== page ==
The thing about the New Yorker story that gets me is the casual, public nature of the assault. He wasn’t furtive, worried about being seen. There were people walking by when he did it. He hadn’t planned it or thought about what might happen after he did it. Apparently it was like scratching an itch. From Karr’s description he was surprised that she had any reaction at all.

This leads me to Immanuel Kant, the 18th century German philosopher. In his Groundwork of the Metaphysic of Morals he proposed a concept he called the categorical imperative. I’ll spare you the philosophical verbiage and deliver it in common speech: Live by rules that could be universal, without contradiction. Even more simply: What if everyone did what you did?

I’d like to introduce a categorical imperative of sorts for dealing with the widespread sexual harassment of women. What if everyone said “No”? Look back at the story of Mary Karr. There were people walking by. Some of them must have seen what happened. I have heard plenty of stories from women who were molested in public places. Sadly, people have a habit of thinking “Not my job” and looking the other way.

But what if, what if, when a woman gets grabbed on the subway or the street, everyone nearby turned on the perpetrator and just said “No!”? I’m not suggesting that anyone get into a fight, or even call the cops. I’m suggesting that people pull their faces out of their phones for five seconds, stare hard at the perv in question, and firmly say no. Riff on it if you like. “Not okay!” “Stop that!” and “Get away from her!” will also do.

I’m also suggesting that when we, meaning men, hear the kind of degrading talk that Trump engaged in, we should do more than just go quiet and look away. It’s easy to think to yourself, “I don’t have the time for this”, or “I just need this guy to do X about Y so I can get out of here.” I have been guilty of this myself. The guy doing the trash talking then gets the idea that the concepts he is proposing are acceptable.

A friend of mine earned my eternal respect in this category. He worked with a bunch of certified rednecks, on the road doing industrial work. One night, in some far away city, a group of them invited him to go out to a strip club with them. Most of us, me included, would have begged off with some vague excuse. My friend said, “No, I think that strip clubs are demeaning to women.” That is social courage. As history has shown, men would rather charge machine guns than look bad in front of their friends.

I’m not asking anybody to charge machine guns. I’m asking people to do the very least they can do. Say one word, or a few, in the right place and time. If a habitual molester found himself always faced down by a crowd, he’d get out of the habit. A habitual trash talker would rethink things in the face of constant disapproval. Human beings are utterly susceptible to social pressure. If even one in ten of us resolved to do this we could make it happen.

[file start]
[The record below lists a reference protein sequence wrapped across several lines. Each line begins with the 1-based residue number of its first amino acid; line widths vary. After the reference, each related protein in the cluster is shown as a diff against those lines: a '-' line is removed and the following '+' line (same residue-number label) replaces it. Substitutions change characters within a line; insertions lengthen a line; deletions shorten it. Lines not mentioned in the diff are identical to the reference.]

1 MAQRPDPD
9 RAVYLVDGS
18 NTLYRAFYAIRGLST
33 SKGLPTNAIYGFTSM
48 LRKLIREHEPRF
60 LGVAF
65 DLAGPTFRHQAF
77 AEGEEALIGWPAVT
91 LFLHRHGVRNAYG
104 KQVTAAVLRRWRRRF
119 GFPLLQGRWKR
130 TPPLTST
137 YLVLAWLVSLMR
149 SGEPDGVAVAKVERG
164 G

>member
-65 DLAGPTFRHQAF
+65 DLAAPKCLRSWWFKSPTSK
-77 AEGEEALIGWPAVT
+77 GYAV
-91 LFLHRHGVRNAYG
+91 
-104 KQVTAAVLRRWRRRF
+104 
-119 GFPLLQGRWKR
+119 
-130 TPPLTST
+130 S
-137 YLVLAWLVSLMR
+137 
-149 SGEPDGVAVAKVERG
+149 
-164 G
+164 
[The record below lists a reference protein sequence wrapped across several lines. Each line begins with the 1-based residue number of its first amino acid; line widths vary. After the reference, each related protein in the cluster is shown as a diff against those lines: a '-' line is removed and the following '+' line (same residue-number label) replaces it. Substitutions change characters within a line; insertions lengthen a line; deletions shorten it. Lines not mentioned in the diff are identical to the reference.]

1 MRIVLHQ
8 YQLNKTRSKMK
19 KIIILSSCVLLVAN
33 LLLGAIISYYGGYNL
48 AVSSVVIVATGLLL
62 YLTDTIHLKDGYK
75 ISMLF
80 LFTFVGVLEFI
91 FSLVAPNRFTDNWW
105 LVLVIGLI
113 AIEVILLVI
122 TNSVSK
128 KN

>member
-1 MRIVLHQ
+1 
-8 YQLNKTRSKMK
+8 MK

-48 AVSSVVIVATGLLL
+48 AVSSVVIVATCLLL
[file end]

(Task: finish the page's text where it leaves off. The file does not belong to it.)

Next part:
Two Inflection Points 

It’s perplexing.

The Republican Party candidate for president was just exposed as having boasted about his habit of sexual assault.

As a nation, we just witnessed a televised debate between, on the one hand, a former Senator and Secretary of State, and on the other, a former reality television star and four time bankrupted businessman. The Secretary delivered a reasonably standard political debate performance. The businessman blustered out a series of word salads, showing no understanding of foreign policy, economics, or even basic ethics. The fact checkers totted up 34 outright lies from his lips in 45 minutes of speech. This particular embarrassment followed endless months of his racist, sexist, bigoted, ill-informed blathering over the public airwaves.

The latest in a series of revelations is that he violated the U.S. embargo on Cuba while touting that same embargo in front of prospective Cuban-American voters in Florida. He also has a charity named after him that he hasn’t donated to, but that he has used to pay off lawsuits and buy a portrait of himself.

And yet, and yet, a significant portion of the electorate still intends to vote for him. What few policies he has outlined would strip them of their rights, endanger their lives, and probably bankrupt them, but there they are.

To understand the prominence and success of the short-fingered vulgarian, the talking yam, He, Trump, we have to understand that we are at an inflection point in our development as a society. It’s a shallow, rounded place in the arc of history, more of a plateau than a pinpoint, even in hindsight. It’s a change, nevertheless.

Nothing really bad ever happens for just one reason, so I’ll have to assemble a few different things, not necessarily in order of importance, because my omniscience is at the mechanic’s (for my entire life). It will be, for reasons of brevity, a 30,000 foot overhead view.

There is the civil rights movement, to start with. It was a very good thing that went against the worldview and self-image of a large number of people in this country. You know the story. Desegregation (mostly on paper) and the Voting Rights Act (somewhat on paper and somewhat on the ground) changed a significant percentage of our population from second class to full citizens (at least on paper). This gave American politics a new voting block and a shift in party alliances. It also fueled a thermonuclear resentment among white people for whom their own supremacy was as assumed as the air. From this came Nixon’s Southern Strategy and the cultivation of the racist mob by Republicans ever since.